RTE's managing director of radio, Clare Duignan, let fly at the Joint Oireachtas Committee on Communications when senators and deputies had a go at RTE.
RTE has angered the public by making unfounded accusations against a Catholic priest. An opinion poll conducted last week for the Sunday Independent shows that most people want the station's chairman, Tom Savage, to resign at this point.
But Duignan is putting distance between those responsible for the debacle and others. Like many RTE programme-makers she is embarrassed by the Prime Time Investigates mess. She herself is the former director of television programmes at RTE.
She reacted fiercely last week when Senator John Whelan referred to "the systematic failures, poor morale, low standards and, in certain quarters, group-think culture which has been spawned by a cult of the clique and cronyism that is alive and well in Montrose and over which he presides".
The "he" whom Whelan condemned by his remarks was Tom Savage, PR guru and RTE chairman. Savage got a hard time last week when RTE bosses were summoned to appear before Whelan and other members of the Joint Oireachtas Committee on Communications.
"I want to say firmly on the record that I completely disagree with that sweeping generalisation," said Duignan, taking some of the pressure off both Savage and RTE's director-general Noel Curran
Duignan felt besmirched and told Whelan so in no uncertain terms: "It is grossly unfair to me, my colleagues and so many hard-working people in RTE, who are deeply unhappy with this programme, with the outcome of it and with the mistakes that were made. They are embarrassed and ashamed by these failings in one programme in one part of the organisation that have been identified."
But she added: "That they have been [identified] does not mean all the people working in RTE are part of a group-think, or part of a clique or that there is an arrogance in how we do our business. I am
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the managing director of radio and our teams are out around the country, day after day, covering community events, programmes, music, the arts and current affairs. I do not think anybody present would say that is what he or she encounters when dealing with people working in RTE. I think it is unfair."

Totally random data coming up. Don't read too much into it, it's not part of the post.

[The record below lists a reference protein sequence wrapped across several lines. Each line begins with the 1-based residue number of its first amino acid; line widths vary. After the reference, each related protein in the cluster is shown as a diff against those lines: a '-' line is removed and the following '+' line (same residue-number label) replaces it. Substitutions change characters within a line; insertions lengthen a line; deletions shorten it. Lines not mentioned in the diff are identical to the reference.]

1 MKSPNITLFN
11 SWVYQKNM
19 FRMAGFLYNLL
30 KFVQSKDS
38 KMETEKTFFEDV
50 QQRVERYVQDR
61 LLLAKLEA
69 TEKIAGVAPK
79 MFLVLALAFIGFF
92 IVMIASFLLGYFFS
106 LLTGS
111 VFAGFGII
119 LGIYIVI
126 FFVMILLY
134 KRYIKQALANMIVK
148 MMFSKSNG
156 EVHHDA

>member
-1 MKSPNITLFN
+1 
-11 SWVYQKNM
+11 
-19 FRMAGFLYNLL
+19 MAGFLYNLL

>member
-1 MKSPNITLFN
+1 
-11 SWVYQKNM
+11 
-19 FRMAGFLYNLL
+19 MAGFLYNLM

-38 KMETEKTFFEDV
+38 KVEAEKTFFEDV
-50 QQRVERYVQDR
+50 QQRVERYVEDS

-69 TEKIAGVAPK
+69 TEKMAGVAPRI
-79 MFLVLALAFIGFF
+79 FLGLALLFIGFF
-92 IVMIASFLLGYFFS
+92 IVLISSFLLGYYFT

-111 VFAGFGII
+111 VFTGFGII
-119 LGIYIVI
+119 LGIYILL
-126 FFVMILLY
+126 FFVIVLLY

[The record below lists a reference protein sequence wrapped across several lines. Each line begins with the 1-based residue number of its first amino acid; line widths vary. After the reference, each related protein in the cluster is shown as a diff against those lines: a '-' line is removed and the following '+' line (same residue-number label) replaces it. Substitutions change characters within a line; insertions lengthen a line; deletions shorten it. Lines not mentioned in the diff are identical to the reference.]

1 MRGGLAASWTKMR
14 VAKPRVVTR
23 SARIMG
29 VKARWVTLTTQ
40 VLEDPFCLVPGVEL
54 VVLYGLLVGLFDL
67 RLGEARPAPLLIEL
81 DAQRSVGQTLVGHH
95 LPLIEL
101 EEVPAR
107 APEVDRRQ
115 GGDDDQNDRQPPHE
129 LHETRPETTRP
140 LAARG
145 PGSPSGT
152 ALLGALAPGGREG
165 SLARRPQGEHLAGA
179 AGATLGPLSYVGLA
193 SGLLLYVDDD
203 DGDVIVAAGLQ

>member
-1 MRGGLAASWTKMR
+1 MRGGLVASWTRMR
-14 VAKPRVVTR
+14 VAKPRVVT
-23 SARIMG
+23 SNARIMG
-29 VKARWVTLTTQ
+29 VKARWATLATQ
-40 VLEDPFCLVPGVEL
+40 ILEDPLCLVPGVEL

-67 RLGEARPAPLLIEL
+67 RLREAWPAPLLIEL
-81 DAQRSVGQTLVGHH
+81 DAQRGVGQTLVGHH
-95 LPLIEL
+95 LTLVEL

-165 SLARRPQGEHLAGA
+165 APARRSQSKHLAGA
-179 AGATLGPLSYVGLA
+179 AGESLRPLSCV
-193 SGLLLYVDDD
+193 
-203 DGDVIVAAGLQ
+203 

The committee's wish to get to the bottom of the Prime Time Investigates debacle is understandable. But the clock has chimed on Fr Reynolds. There has been a hefty defamation settlement, an apology from RTE, a swingeing report from the BAI and repercussions for individual programme-makers.
There are other media priorities that require urgent attention, yet deputies and senators often show little understanding of such realities.
Watching the committee in action last week it was hard not to suspect that some deputies and senators are licking old wounds, remembering moments when they or their friends were stung. But just because they were stung does not make their media treatment unfair. A robust and professional media is essential for a healthy democracy.
There are independent mechanisms for dealing with complaints of unfairness against the media, and they have been proven to be effective when used.
The fact is that relatively few complaints are received by the Press Council and by the BAI Compliance Committee and even fewer are upheld. Some of those who complain loudest about media bias never use such mechanisms. I wonder why.
If the Prime Time Investigates' failings were "typical" of RTE, then people would have complained loudly about other programmes. Even now, after all the negative publicity surrounding that particular production, there is little to indicate similar major mistakes. Surely RTE's competitors in the media would have been quick to highlight them, as they highlighted the phoney tweet on The Frontline, for example?
For that reason alone, the suggestion that some kind of enquiry ought to be launched into a random selection of past programmes on RTE seems like a waste of time and energy. It would also be impractical in terms of reconstructing what actually happened at some time in the past.
It is entirely appropriate for the Oireachtas Committee to consider recent events in RTE. But they should not neglect other pressing matters that go to the heart of freedom of speech in Ireland. Partly because of differences of ideology and partly because there are few votes in it, politicians have failed to bring forward new laws on media mergers that are urgently needed.
Politicians find it easier to moan about individual broadcasters and journalists than to inform themselves in detail about the complexities of media business.
Meanwhile, the Government is whittling away RTE's licence fee income, using more and more of it to pay for TG4 and reducing the annual amount that the Exchequer gives RTE to cover the cost of "free" TV licences for social welfare recipients.
At the same time, competitors complain that the resulting increased reliance by RTE on commercial income puts the private sector at a dangerous disadvantage and makes it much harder for stations other than RTE to make home-produced documentaries, dramas and current affairs programmes.
Members of the Oireachtas need to focus now on ensuring that we have the best possible Irish media in Ireland. They need to do hard detailed work quickly to ensure that they are aware of what that might involve.
The chairman and director-general of RTE got a good kicking from some members of the Oireachtas last week. It was a reality TV show that entertained media watchers if nobody else.
But now deputies and senators must display equal enthusiasm about pressing matters of media funding and control that are vital to the future of free speech in Ireland.
Professor Colum Kenny of DCU is a member of the Broadcasting Authority of Ireland